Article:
Vaping Issue Hits Close to Home

With the recent vape health upset striking a bit too close to home, Dimond officials and students had something to say about implications that may be seen here in Anchorage. 

In an article published by CBS News, it was stated that The Food and Drug Administration (FDA) contacted e-cigarette giant Juul about false claims made about their wildly popular nicotine product. 

According to CBS News, Juul has made claims that their products were “99% safer than cigarettes.” Research shows that this is blatantly false, and while e-cigarettes have not been on the market long enough to study long-term health risks, teens have already been hospitalized with life-threatening lung issues directly linked to chemicals found in Juul pods. 

A pediatric study published last year found a number of dangerous and toxic chemicals in e-cigarettes, as well as a specific chemical linked to several types of cancer, perhaps contributing to the 450 vape-related respiratory illnesses that have already been reported across the country. 

 It’s not just underage teens, though. Middle-aged consumers used the supposedly better product to try to quit smoking, as well. Now they may be worse off. 

Dimond Nurse Julie Cheverton said, “I think it’s a health hazard. You don’t gain any ground over smoking. Peer pressure is the strongest force there is to encourage an activity.”

Dimond Freshman Bella Maillet said, “I think vaping is harmful, I’ve seen plenty of articles about what it does to your lungs and things like that.


“Vape use has definitely risen in the past few years, and there have been plenty more ads for vaping explaining how it’s better than smoking, probably helping contribute to the problem,” Maillet said. 

Kansas reported its first vaping-related death last month, joining Minnesota, Indiana, Oregon, Illinois and Los Angeles. 

Juul also controversially offers flavored nicotine products, with candy-reminiscent flavors such as bubblegum or mango, worrying parents about the appeal to teens.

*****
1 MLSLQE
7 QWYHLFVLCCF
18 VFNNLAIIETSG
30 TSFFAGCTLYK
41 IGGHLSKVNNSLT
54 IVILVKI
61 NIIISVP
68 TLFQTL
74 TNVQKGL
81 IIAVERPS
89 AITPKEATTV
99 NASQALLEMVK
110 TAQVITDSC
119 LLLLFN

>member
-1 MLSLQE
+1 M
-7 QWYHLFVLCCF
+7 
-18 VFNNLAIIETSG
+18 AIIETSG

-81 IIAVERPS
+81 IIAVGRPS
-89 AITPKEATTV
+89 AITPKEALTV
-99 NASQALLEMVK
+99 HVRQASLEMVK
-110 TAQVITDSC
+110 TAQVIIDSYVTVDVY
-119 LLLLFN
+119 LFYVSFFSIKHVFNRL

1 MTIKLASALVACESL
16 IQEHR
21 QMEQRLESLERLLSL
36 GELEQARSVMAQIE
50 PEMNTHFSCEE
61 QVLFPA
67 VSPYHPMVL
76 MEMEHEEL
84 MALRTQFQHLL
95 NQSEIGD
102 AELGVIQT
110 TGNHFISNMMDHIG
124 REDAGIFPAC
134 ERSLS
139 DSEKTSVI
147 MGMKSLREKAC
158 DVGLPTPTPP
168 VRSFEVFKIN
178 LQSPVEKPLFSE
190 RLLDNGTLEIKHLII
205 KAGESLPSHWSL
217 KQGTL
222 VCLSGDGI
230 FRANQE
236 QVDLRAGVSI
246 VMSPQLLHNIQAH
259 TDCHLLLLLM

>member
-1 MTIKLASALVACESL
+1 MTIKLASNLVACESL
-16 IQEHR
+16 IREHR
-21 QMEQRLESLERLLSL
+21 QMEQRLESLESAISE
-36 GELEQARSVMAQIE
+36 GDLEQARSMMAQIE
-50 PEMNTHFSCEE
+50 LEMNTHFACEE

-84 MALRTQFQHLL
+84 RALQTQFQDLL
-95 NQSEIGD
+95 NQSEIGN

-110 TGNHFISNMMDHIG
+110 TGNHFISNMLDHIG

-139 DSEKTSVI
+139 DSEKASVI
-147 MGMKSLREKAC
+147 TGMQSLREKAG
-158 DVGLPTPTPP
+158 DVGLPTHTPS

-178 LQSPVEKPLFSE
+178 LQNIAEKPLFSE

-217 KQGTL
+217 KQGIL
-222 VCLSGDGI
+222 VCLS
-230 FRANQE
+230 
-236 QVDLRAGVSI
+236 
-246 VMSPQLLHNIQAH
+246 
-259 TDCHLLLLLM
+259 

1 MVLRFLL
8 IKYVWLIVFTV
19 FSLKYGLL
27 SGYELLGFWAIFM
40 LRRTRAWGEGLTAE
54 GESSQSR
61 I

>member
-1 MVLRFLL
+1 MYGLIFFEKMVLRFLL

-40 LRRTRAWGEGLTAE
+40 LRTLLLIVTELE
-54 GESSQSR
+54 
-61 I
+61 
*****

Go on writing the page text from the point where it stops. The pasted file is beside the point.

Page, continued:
Sophomore Ashley Burks said, “I do think it’s a rising problem. I think they [e-cigarettes] are definitely targeted to teens and kids. The flavors are the main thing that is drawing kids to vaping, in my opinion.” 

Dimond Student and Staff Services Assistant Principal and Chris Kleckner said, “I think they’re just as serious as anything else, because when you think about it, you’re inhaling a flavored liquid. Are you going to go out and inhale Kool-Aid? No.

 “You don’t really know what’s in there, for the most part. Just like cigarettes, there’s all these secondary additives. The flavoring, it’s not real,” Kleckner said.

Teenagers make up large chunks of Juul’s consumers, despite the legal age of consumption being 18. 

Kleckner said, “Vaping is an issue, we just need to be very vigilant. We do have an issue, and I think we reflect what’s happening nationwide, which is a problem.

“When I was catching kids, I was looking at content. The level of nicotine content that can be placed a pod can be significantly different to the point where if you smoke the entire pod, you’re probably taking in as much nicotine as a pack of cigarettes or more. That’s another issue. 

“Hopefully kids are smart enough to avoid. At the high school level, because I still remember what I was like in high school, you think of yourself as being invincible. You don’t think anything will hurt your health, Kleckner said. 

Cheverton said, “I think there’ll be changes in the future. They’ll have to change their marketing, and there’s talk of raising the age to purchase vapes.”

Billionaire Michael Bloomberg slammed the FDA last Tuesday for contributing to the vaping epidemic; he pledged $160 million to help prevent and fix the issue.

According to CBS News, Bloomberg said, “People are dying now and getting addicted. The timeline is yesterday, not tomorrow.”